The Verghis Group

White glove service – or trusted advisor – a tale of $1,500 saved (Part II)

By Phil Verghis on September 10, 2008

In my last post, I wrote about $1,500 saved. This post I’ll walk through some of the major ways the dealership messed up from a service point of view.

Issue: Inconsistent information. Why was I asked to pay $1,500 when a week earlier I was told it would be covered under warranty.

Lesson: Deal with the bad news first. As I’ve written about in my book (page 24, in the section titled Psychology and Customer Service), a number of studies have shown that human beings want to see improvement. Tell me the bad news then show what you can do to improve the situation. Don’t parrot ‘rules’ that don’t make sense.

Issue: Why did they duck my calls? It is not as if I called multiple people simultaneously – I asked the same question three different times to three different people – calling the next person only after waiting a few days for a response from the previous person. I didn’t get a even a call back from two of the three people. 

Lesson: One of the dead giveaway of a of rookie manager  is an unwillingness to deal with unpleasant situations.

Issue: It took a call from their competitor for the dealership realize that they had completely dropped the ball.

Lesson they (hopefully) learned: If it takes a competitor’s call to you to remind you to do your job, you aren’t doing your job.

Issue: They finally fixed my problem but didn’t even attempt to recover from the service mistakes.

Lesson: They had me back in, and repaired the part under warranty. All done professionally. However, they never explained to me what happened and didn’t apologize. They did not recover from the service snafu in any way. End result is still the same – no future business to this particular car dealer.

Voice of the Customer conference announces speakers

By Phil Verghis on September 8, 2008

Speakers and topics for the October 7 “Voice of the Customer” retreat will explore a range of leading-edge topics in customer satisfaction and customer interaction, according to the organizers of the event, which will be held at a country club resort outside Boston.

The agenda includes the following speakers:

  • Marlene Bessette, vice president of customer loyalty at Xerox, on how her company uses satisfaction data to identify and cultivate customer champions.
  • Tina Taylor, vice president of global customer care at GE Fanuc, on using satisfaction scores to measure the results of internal process improvements.
  • Dale Troppito, managing partner of The Gantry Group, on a new research study that explores best practices in pay incentives for high customer satisfaction scores.
  • Matt Tippets, product manager at Parature, on using a Web forum to solicit and prioritize customer-inspired product innovations.
  • Ann Walker, support team manager at The MathWorks, on a way to integrate customer feedback into the product development cycle.
  • Peter Holt, director of worldwide technical support at Progress Software, on capturing and acting on “outside-the-box” customer feedback.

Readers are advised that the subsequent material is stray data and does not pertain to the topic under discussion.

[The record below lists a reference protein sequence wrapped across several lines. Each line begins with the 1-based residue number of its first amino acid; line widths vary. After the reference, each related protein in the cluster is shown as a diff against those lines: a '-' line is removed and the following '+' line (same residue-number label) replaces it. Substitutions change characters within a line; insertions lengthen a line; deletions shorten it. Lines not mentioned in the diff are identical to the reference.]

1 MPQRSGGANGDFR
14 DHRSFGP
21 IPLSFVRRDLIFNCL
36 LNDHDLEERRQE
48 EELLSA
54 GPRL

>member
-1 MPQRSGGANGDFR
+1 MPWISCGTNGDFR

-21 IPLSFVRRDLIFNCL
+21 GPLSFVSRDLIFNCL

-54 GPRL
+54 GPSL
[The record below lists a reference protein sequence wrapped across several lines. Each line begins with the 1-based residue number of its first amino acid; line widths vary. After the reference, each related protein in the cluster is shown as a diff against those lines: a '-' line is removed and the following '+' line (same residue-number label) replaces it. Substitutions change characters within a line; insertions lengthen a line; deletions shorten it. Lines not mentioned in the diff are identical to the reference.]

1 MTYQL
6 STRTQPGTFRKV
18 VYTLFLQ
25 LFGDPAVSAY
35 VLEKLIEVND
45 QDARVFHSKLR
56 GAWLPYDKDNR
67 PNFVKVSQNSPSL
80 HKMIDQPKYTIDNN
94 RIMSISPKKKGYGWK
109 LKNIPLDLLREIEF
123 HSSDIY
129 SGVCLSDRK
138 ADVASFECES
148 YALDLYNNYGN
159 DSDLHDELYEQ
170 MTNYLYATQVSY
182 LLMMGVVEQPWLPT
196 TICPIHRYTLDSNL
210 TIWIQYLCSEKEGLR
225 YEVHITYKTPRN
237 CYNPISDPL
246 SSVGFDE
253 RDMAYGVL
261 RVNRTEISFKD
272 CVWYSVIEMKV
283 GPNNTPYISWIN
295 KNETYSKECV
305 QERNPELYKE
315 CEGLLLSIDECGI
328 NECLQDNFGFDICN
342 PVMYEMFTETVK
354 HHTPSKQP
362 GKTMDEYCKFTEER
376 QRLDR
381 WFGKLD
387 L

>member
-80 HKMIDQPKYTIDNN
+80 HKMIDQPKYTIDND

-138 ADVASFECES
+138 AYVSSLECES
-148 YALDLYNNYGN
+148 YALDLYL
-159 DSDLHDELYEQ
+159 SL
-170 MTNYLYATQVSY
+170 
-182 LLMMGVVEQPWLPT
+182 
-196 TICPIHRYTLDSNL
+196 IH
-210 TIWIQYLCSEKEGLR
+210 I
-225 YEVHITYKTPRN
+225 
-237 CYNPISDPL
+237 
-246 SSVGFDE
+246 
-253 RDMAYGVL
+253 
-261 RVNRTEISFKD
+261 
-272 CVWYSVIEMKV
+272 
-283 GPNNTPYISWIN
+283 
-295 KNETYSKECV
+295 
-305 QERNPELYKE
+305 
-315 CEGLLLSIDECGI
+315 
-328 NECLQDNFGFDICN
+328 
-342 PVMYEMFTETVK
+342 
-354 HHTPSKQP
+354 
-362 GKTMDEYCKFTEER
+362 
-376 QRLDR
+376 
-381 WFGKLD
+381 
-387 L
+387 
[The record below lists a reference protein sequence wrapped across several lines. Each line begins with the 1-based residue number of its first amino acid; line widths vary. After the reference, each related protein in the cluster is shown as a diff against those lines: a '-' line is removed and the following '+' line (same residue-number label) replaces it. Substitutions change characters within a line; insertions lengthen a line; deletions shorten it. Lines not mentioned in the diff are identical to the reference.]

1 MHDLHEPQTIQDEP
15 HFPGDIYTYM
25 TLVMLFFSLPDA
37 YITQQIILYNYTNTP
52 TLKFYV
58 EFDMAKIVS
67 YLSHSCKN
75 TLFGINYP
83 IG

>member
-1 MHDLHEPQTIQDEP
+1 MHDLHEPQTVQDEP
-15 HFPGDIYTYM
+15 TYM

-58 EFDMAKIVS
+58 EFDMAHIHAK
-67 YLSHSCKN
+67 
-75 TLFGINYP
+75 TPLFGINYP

• Renee Bochman, senior director of global customer care at Endeca Technologies, on how to link internal knowledgebases and external community expertise into a single Web portal.

“Technology companies are wrestling with all the challenges of empowering their customers,” says conference co-producer Jeffrey Tarter. “We’ve brought together a group of people who have implemented very successful solutions to these challenges, and we know the discussions will be extraordinary.”

The “Voice of the Customer” Conference will take place on October
7 at the International, a world-famous golf resort and spa in Bolton, Mass. The registration fee is $285 per person.

Additional program information and registration is available at:

White glove service – or trusted advisor – a tale of $1,500 saved (Part I)

By Phil Verghis on September 2, 2008

Last week, I experienced something that reminded me that anybody can provide good service when things are going well – it is how you recover that makes the difference.

I own a 5 year old  Acura with 48K miles on it and bought it from my local Acura dealer, which is also where I took the car to get work done. They provide ‘white glove’ service, every employee I have ever interacted with is very polite; they have free internet access in their waiting room; a shuttle service with a friendly driver; a well stocked fridge and nice coffee/tea. Yup, pricey service but a pleasure to deal with — until now.

My dealer wanted me to pay $1,500 for a new catalytic convertor when the old one was one week – count it – one week out of warranty.  (Convertor warranty was 5 year, 50K miles.)

I called the Acura dealer three times, the managers never got back to me. Finally took it in one more time, was told ‘not possible’, ‘have to pay the full amount’.

Found Hondar House thanks to the Car Talk site, they quoted me $1,000, a $500 savings. I would have been glad to have saved $500. However, the fact that the catalytic converter failed with so few miles on it (and that the Acura dealer didn’t want to give me ‘goodwill’ for the week out of warranty) bothered Frank. He asked if he could make a few calls for me. 

Frank called the Acura dealer’s parts manager, and did his magic. He got them to replace the part for free. It is not often that you find a business that will call a competitor and ask them to honor a warranty and refuse to take payment for any work done.

Needless to say, I was thrilled to save $1,500. Hondar House now has a customer for life.

In the next post, I’ll walk through some of the rookie mistakes that the dealer made. They did a good job until I had a problem, and they completely bombed it, and lost a loyal customer.

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